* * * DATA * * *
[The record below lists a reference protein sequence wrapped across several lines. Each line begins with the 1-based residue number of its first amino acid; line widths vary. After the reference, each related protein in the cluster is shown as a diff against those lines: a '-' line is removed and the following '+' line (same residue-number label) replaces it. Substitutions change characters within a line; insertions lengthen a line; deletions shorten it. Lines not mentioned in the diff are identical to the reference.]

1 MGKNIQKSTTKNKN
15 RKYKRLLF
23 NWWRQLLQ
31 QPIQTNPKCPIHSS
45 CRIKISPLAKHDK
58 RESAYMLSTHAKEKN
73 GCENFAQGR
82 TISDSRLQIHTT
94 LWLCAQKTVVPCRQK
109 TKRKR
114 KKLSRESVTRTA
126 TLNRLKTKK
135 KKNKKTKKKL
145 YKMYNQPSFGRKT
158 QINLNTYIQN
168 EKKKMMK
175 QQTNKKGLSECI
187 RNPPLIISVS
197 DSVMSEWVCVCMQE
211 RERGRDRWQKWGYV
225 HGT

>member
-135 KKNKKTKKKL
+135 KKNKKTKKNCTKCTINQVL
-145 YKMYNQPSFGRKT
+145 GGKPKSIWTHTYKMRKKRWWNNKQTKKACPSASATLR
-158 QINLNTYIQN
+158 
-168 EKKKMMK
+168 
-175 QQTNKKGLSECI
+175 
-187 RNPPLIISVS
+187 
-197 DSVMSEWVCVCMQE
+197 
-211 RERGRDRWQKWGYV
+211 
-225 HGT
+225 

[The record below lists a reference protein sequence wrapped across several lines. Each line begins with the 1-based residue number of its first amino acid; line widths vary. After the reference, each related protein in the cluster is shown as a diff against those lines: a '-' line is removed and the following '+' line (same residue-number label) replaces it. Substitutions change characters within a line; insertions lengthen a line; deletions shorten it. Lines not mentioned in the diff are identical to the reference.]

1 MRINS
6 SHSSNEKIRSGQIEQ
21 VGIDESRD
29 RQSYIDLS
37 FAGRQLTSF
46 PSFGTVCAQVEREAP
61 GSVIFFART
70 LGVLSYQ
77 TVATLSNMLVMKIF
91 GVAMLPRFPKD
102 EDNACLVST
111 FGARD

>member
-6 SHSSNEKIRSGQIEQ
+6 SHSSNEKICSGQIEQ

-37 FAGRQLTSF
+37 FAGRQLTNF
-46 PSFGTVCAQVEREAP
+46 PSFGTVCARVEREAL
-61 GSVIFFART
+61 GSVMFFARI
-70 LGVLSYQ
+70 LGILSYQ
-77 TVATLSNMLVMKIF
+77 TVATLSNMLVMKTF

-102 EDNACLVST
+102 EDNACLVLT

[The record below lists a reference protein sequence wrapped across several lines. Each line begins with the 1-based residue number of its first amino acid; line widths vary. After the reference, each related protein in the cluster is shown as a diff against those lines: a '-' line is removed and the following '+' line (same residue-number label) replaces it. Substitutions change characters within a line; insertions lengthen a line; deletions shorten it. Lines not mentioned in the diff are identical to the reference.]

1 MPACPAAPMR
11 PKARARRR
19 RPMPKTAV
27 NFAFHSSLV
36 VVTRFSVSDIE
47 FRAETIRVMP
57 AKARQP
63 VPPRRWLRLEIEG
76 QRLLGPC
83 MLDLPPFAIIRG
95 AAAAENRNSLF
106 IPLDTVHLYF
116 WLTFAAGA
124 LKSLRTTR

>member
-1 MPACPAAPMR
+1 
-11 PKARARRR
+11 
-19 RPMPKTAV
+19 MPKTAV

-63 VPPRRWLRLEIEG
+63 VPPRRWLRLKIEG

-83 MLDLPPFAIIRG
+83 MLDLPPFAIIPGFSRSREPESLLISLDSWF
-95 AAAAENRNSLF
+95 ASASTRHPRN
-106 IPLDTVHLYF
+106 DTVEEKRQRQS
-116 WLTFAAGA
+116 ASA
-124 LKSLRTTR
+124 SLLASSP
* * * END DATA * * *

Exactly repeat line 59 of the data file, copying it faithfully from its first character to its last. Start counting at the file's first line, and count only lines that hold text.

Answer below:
+37 FAGRQLTNF